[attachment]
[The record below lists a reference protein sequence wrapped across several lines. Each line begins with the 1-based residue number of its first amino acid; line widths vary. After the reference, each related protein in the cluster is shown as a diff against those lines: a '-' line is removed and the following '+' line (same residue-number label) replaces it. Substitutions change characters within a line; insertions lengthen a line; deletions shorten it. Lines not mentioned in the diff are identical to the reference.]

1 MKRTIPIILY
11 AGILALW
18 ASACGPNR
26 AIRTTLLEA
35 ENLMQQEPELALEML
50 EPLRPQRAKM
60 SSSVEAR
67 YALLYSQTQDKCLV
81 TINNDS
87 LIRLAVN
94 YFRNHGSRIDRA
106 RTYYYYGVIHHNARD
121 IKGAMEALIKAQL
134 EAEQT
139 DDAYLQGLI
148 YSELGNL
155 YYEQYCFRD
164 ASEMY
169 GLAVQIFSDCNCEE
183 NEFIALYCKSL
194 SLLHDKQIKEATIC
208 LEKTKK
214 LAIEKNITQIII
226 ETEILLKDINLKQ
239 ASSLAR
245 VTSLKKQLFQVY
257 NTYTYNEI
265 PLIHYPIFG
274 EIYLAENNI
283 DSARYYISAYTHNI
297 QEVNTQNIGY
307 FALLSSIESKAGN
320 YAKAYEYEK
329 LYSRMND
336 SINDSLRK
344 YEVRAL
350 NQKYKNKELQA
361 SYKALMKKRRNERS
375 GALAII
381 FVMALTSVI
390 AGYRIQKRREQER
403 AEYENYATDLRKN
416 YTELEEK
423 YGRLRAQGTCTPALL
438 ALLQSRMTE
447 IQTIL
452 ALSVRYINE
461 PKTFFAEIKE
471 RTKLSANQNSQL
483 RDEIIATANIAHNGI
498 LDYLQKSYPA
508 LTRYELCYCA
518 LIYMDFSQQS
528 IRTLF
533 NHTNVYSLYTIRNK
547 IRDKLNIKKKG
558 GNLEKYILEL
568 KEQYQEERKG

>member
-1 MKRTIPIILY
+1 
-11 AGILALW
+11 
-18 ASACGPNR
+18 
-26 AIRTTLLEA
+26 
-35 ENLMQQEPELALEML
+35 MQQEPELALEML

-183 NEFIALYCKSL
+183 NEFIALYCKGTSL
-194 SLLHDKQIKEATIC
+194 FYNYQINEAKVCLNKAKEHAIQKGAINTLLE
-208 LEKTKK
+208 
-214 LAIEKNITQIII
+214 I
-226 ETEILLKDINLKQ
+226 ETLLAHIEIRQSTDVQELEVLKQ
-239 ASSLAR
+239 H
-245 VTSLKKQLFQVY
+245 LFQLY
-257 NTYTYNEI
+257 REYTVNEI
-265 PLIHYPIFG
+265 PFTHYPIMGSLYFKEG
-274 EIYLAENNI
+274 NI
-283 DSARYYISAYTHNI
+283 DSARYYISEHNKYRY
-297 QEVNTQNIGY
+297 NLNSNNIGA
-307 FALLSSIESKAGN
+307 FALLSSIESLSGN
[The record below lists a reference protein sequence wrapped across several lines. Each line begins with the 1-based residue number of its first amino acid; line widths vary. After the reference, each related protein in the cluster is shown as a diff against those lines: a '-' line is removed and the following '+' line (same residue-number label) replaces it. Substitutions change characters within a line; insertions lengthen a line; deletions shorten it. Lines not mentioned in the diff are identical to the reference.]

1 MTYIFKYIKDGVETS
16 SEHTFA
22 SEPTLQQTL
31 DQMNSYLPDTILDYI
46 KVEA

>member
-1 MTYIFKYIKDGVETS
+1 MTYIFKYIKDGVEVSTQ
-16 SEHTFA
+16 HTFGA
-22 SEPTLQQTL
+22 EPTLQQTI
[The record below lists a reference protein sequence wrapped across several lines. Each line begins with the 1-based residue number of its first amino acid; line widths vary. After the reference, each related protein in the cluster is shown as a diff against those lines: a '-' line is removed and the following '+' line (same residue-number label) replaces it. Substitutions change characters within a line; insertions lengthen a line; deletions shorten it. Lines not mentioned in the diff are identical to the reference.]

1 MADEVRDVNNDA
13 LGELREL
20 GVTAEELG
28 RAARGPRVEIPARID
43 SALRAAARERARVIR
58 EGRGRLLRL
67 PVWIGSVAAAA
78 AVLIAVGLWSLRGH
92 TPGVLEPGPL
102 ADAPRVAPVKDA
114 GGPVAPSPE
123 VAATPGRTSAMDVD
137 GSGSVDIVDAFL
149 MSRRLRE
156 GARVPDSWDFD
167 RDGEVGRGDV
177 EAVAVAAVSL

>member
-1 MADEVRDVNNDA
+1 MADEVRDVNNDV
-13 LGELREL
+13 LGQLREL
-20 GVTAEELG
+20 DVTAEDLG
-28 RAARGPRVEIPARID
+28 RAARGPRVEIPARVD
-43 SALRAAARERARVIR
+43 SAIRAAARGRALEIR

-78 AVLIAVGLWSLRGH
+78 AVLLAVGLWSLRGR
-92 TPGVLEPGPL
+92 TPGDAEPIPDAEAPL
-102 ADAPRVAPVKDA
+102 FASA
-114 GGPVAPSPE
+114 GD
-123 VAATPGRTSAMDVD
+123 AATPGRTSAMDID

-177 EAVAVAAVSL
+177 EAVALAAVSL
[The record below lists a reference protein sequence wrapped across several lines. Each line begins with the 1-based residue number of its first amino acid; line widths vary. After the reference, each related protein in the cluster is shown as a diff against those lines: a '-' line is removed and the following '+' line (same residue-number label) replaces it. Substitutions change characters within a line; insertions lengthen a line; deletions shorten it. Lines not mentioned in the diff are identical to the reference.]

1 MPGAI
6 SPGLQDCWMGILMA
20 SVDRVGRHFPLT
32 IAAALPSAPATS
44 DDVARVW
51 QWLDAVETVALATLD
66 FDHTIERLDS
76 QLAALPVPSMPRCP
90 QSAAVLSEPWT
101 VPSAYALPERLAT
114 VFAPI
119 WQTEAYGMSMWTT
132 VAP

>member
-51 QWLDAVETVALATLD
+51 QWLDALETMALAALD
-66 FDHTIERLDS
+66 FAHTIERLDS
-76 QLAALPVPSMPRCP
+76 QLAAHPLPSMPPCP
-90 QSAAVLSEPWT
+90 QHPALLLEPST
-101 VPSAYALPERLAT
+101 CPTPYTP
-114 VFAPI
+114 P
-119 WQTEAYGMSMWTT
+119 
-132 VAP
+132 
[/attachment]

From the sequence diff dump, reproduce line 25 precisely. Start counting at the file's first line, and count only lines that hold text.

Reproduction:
226 ETEILLKDINLKQ